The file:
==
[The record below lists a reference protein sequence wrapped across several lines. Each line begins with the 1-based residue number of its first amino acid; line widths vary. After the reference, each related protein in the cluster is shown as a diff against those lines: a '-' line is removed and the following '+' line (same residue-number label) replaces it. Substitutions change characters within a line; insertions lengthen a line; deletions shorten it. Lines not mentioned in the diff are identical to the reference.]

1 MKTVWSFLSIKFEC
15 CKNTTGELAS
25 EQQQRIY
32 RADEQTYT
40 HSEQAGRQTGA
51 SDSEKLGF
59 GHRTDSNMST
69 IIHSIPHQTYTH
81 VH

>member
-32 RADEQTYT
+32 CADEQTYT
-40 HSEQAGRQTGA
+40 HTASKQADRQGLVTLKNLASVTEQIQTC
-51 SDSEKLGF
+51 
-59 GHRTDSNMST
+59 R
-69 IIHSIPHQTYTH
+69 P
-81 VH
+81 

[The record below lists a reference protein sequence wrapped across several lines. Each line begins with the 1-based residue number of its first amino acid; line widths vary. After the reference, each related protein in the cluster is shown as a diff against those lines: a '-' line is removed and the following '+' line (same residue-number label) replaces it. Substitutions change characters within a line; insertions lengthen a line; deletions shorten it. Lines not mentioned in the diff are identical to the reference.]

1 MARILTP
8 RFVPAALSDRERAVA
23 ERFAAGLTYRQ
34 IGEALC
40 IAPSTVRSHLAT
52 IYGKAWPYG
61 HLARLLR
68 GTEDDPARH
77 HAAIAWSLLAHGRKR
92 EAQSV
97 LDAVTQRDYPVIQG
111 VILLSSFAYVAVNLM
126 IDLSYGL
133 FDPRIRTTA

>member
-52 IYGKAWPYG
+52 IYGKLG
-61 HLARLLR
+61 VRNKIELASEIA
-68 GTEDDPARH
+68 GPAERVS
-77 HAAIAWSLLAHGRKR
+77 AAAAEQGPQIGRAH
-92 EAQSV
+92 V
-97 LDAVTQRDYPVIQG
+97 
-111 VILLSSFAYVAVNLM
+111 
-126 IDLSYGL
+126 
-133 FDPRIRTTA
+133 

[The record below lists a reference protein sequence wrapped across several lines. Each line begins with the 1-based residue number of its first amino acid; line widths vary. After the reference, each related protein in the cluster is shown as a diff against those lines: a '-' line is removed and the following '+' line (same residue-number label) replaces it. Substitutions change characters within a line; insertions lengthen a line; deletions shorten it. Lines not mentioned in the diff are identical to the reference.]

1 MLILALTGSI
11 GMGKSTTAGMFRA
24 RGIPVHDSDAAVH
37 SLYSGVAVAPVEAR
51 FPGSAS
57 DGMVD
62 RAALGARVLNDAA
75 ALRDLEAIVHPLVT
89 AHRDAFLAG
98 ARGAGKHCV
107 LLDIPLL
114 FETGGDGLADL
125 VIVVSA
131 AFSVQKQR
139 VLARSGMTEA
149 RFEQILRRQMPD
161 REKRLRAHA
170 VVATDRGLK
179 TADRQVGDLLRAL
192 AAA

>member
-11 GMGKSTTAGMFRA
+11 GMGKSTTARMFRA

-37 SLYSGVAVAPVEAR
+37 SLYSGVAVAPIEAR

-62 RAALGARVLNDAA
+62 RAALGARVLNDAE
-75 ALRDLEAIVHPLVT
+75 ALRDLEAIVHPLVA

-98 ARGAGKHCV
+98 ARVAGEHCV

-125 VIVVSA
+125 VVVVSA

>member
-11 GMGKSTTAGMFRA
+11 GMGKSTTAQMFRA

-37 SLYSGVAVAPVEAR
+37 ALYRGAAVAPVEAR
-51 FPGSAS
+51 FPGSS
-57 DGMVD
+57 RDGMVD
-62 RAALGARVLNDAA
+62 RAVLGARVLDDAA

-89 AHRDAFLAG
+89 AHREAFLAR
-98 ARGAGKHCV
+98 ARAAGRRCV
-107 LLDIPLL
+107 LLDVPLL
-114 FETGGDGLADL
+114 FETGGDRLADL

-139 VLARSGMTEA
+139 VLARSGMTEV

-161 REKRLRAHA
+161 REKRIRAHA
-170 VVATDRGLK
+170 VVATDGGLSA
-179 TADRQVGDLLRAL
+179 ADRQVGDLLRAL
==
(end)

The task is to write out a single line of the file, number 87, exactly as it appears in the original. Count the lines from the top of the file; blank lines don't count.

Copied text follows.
+75 ALRDLEAIVHPLVA